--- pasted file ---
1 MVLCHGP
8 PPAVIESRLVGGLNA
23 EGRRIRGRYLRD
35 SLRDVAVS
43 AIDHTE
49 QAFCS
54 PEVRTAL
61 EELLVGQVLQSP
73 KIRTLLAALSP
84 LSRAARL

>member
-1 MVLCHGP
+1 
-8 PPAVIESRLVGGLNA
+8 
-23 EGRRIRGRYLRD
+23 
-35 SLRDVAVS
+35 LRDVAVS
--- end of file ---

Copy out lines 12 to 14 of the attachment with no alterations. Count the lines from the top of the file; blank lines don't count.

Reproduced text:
-1 MVLCHGP
+1 
-8 PPAVIESRLVGGLNA